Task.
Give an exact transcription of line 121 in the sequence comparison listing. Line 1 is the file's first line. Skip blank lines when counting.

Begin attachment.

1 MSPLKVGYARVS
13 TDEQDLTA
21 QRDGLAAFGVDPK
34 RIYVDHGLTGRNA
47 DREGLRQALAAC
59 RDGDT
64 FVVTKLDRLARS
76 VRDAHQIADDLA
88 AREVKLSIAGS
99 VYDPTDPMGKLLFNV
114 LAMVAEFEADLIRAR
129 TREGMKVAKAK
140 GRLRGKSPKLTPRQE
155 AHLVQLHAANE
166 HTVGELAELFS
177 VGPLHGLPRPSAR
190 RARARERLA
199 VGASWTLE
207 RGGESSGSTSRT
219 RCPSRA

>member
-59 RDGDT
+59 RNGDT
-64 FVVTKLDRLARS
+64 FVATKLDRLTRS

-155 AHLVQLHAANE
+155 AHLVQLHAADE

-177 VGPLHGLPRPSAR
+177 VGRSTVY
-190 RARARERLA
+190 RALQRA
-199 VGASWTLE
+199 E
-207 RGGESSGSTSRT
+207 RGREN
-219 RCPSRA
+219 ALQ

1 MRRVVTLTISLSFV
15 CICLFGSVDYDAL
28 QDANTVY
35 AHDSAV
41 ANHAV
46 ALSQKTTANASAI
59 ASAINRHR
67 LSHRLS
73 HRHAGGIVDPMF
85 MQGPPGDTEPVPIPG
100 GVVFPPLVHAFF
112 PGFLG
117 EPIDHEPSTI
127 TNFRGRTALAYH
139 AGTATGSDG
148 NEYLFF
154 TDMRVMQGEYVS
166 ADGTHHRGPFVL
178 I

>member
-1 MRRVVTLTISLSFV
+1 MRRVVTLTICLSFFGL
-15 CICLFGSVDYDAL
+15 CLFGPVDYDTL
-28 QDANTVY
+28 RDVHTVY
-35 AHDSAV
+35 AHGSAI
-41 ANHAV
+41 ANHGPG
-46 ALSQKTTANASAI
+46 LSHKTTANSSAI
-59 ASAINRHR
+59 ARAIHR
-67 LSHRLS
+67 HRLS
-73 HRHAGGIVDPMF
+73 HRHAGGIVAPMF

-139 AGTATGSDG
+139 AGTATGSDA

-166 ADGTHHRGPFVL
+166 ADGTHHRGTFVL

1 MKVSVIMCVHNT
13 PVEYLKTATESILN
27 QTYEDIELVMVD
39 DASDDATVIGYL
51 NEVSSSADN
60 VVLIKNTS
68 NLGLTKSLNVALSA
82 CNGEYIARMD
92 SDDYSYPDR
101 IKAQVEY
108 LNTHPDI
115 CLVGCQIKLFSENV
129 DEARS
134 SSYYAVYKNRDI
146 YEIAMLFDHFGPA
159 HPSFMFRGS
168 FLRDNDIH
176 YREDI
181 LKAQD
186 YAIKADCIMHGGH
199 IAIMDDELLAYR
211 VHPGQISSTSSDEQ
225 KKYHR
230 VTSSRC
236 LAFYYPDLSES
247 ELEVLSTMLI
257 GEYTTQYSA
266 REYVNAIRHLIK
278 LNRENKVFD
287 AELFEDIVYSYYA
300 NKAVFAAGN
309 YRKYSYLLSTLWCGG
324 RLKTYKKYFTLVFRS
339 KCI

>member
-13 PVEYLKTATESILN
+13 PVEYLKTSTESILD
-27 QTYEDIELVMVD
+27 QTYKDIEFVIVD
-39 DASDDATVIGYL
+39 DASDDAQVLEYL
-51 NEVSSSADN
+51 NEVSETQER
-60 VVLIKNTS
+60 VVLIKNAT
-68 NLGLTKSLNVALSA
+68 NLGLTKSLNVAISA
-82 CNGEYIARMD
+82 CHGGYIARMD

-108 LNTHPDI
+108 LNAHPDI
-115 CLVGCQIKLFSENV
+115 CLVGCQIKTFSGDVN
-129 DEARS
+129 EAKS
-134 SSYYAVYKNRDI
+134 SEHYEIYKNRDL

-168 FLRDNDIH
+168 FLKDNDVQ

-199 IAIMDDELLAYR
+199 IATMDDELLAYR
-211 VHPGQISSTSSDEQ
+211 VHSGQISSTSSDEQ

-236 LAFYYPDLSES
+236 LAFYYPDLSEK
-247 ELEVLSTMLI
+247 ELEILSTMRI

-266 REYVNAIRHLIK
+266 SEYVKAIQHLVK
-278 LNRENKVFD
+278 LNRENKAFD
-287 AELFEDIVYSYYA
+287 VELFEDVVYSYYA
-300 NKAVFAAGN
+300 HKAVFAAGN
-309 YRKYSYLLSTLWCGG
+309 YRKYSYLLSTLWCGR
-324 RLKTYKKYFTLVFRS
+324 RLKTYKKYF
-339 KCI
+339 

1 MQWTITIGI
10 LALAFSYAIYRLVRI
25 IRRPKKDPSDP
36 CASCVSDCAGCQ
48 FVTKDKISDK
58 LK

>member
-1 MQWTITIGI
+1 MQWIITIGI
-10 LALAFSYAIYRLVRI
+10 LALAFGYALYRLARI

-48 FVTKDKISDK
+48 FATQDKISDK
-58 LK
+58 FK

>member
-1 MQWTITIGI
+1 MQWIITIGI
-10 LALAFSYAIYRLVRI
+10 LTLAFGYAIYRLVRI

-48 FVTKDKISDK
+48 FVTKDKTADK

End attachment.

-51 NEVSSSADN